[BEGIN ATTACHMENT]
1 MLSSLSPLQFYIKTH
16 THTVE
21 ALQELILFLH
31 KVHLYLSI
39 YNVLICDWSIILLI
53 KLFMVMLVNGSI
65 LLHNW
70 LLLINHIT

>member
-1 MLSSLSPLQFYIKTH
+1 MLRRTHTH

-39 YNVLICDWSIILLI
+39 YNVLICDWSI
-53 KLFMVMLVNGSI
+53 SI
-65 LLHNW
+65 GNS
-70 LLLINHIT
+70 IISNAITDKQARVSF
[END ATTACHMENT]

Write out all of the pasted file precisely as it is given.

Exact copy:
1 MLSSLSPLQFYIKTH
16 THTVE
21 ALQELILFLH
31 KVHLYLSI
39 YNVLICDWSIILLI
53 KLFMVMLVNGSI
65 LLHNW
70 LLLINHIT

>member
-1 MLSSLSPLQFYIKTH
+1 MLRRTHTH

-39 YNVLICDWSIILLI
+39 YNVLICDWSI
-53 KLFMVMLVNGSI
+53 SI
-65 LLHNW
+65 GNS
-70 LLLINHIT
+70 IISNAITDKQARVSF